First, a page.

Some 40 percent of federal contracting dollars go to firms that break worker safety, health and wage laws, a new report says. The companies’ violations of minimum wage laws alone cost workers an estimated $1.6 billion to $2.5 billion yearly, it adds.
Drawing on federal data, the report from the think tank Demos says such widespread abuse argues for keeping President Obama’s Fair Play and Safe Workplaces executive order in place even after he leaves office. The Teamsters endorsed the initiative at its 29th International Convention earlier this year.
But the threat of a rollback led supporters of fair pay and safe worksites for the contract workers hit the streets earlier this month in downtown D.C., backed by Sen. Bernie Sanders, Rep. Keith Ellison and Good Jobs First, a labor-supported think tank.
As it stands, federal contracts, loans and grants to account for two million poverty-level jobs funded by taxpayer money. “This is more than the number of low-wage workers at Walmart and McDonalds combined,” supporters noted.
Demos’ Amy Traub notes firms receiving federal contracts employ 20 percent of all U.S. workers, thus giving the government far-reaching leverage to influence their behavior. “By establishing a mechanism to encourage contractors to comply with workplace protections, and denying them contracts if they persistently refuse to follow the law, the Fair Pay and Safe Workplaces Executive Order is a critical tool to fight workplace violations,” she says.
Recent cases make the same point. In October, for example, the Labor Department’s Office of Federal Contract Compliance Programs pushed Tyson Foods – one of the nation’s largest food processors and a federal contractor – into a compliance agreement covering six Tyson plants in Arkansas, Texas and New Mexico.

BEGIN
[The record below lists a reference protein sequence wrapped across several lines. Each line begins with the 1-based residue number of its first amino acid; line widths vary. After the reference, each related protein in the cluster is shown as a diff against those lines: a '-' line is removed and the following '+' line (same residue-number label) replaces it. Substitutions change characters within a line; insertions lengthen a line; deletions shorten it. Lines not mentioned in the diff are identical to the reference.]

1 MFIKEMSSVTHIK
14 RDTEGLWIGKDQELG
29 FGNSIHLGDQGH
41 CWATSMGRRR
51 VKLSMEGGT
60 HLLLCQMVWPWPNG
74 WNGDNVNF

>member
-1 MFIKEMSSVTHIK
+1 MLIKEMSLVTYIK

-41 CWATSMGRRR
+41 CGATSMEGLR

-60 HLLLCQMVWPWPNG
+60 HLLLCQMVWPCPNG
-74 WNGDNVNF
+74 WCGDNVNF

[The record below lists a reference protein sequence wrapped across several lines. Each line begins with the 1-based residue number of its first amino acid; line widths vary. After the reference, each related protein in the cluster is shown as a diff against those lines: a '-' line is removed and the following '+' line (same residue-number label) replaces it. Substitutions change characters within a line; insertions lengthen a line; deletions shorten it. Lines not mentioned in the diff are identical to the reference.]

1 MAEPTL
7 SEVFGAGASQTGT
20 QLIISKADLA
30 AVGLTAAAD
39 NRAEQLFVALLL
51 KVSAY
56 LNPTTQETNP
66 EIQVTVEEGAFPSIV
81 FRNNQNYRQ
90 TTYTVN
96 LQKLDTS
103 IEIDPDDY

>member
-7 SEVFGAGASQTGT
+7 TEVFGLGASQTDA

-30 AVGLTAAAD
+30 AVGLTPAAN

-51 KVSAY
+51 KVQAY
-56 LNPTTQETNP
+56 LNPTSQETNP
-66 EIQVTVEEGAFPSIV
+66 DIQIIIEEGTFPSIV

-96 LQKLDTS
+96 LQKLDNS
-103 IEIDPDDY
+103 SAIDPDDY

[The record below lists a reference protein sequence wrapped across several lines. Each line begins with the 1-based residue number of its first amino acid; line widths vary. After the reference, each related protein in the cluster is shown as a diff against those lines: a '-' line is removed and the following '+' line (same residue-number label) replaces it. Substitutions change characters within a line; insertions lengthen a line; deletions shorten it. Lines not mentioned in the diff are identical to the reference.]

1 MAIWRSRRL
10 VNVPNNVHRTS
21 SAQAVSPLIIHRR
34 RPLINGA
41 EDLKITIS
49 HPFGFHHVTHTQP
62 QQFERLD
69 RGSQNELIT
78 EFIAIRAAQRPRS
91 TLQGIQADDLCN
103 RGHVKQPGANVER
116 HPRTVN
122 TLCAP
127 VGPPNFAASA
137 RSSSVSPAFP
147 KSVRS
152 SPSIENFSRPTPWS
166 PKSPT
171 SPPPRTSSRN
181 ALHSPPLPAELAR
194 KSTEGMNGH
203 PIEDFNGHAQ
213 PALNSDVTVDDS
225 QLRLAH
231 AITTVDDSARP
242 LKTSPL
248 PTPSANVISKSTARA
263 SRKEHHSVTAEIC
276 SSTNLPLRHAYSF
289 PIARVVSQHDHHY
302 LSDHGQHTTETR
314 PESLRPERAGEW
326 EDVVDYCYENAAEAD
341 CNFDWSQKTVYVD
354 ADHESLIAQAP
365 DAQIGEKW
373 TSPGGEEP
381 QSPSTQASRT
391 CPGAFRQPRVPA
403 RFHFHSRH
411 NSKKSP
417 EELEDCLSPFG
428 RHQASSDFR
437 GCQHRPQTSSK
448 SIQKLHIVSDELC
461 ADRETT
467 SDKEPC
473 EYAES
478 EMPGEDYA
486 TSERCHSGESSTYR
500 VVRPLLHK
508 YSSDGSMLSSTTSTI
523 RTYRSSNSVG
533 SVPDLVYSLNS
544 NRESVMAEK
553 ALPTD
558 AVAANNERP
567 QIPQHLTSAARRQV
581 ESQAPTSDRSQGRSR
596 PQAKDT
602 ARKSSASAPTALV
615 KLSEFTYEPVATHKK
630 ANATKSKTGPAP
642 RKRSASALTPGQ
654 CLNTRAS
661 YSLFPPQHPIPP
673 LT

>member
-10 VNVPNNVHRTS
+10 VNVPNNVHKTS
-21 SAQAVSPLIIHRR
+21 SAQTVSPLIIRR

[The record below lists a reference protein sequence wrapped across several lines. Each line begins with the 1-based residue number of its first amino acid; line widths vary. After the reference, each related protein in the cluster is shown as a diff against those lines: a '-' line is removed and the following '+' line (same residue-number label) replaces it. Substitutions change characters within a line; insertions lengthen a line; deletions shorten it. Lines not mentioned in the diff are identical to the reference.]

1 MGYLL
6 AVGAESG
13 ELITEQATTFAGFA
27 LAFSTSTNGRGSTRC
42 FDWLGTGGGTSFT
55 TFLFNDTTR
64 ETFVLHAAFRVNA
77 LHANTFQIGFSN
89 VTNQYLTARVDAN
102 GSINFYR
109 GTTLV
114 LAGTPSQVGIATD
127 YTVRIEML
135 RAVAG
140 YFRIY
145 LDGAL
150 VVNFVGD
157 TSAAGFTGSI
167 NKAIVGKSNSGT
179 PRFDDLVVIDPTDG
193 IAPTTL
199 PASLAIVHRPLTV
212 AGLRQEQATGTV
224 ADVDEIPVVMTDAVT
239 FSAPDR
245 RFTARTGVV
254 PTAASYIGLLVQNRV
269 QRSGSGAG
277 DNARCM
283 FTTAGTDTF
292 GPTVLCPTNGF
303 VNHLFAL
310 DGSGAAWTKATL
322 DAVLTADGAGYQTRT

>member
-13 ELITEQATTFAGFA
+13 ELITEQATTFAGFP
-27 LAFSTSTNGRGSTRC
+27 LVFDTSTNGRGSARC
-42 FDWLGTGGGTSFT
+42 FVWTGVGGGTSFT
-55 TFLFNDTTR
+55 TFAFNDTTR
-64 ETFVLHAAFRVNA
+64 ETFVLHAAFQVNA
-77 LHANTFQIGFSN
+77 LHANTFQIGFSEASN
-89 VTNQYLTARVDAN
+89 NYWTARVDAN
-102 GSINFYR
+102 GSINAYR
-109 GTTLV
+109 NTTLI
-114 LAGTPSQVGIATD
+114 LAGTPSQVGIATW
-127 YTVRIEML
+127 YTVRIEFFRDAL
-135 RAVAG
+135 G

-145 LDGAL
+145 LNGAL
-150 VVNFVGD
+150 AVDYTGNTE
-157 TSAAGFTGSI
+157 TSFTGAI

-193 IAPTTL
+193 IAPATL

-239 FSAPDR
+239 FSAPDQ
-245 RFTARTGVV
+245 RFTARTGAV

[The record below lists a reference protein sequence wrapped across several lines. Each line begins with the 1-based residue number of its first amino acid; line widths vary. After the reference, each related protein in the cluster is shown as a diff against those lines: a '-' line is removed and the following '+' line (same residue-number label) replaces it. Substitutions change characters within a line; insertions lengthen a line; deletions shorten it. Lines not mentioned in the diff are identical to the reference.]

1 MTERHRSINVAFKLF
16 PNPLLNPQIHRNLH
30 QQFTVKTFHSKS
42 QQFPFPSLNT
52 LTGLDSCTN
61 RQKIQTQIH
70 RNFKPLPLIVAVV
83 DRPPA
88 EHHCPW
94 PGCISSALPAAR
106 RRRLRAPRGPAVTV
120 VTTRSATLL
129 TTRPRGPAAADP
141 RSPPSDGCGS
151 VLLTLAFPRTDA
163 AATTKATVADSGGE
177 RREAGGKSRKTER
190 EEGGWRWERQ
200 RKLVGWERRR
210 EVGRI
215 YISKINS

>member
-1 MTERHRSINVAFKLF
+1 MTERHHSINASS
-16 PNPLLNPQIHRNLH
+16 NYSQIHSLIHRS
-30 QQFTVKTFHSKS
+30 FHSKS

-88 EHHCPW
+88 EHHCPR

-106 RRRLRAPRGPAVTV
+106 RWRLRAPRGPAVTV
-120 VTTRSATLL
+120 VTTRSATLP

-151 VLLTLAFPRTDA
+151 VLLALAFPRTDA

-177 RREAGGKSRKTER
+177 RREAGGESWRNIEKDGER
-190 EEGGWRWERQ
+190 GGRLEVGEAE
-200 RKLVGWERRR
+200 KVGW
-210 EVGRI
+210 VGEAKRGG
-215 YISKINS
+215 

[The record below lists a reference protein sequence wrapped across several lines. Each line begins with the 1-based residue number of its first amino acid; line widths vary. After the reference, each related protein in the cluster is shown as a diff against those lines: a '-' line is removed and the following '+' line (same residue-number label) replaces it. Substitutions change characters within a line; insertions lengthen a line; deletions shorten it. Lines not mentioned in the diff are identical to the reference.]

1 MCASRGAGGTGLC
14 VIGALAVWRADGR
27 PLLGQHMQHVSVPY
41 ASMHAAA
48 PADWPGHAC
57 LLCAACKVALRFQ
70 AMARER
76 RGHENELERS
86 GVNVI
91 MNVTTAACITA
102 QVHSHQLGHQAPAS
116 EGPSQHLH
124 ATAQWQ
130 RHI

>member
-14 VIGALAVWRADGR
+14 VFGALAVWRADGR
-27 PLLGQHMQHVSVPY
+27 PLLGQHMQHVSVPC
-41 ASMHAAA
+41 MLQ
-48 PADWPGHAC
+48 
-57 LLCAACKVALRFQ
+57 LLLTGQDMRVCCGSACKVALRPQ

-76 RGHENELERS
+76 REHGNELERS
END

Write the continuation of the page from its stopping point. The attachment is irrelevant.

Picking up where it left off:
The agency found Tyson guilty of discrimination in hiring against at least 5,900 applicants, most of them minorities, although in one plant Tyson discriminated in favor of Asian-Americans at the expense of everybody else. The government ordered Tyson to pay the hurt workers $1.58 million in back pay and damages.
The problem goes beyond just Tyson, Traub’s report for Demos shows.
“Between 1999 and 2013, contractors were fined nearly $722 million for serious violations of health, safety, and employment laws, accounting for 12 percent of all such fines. Approximately 40 percent of all federal contracting dollars in 2013, a total of $175 billion, went to contractors with health, safety or wage violations on their record,” she reports.
A prior Government Accountability Office investigation “discovered that among the 50 companies receiving the largest penalties for violations of wage and hour laws between 2005 and 2009, half were federal contractors,” Traub noted.
· Press Associates, Inc., contributed to this report.